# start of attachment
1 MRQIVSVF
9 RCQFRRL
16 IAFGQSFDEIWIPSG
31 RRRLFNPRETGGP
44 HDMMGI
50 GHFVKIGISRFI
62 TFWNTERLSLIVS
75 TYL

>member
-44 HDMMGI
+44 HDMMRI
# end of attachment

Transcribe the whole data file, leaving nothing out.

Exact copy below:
1 MRQIVSVF
9 RCQFRRL
16 IAFGQSFDEIWIPSG
31 RRRLFNPRETGGP
44 HDMMGI
50 GHFVKIGISRFI
62 TFWNTERLSLIVS
75 TYL

>member
-44 HDMMGI
+44 HDMMRI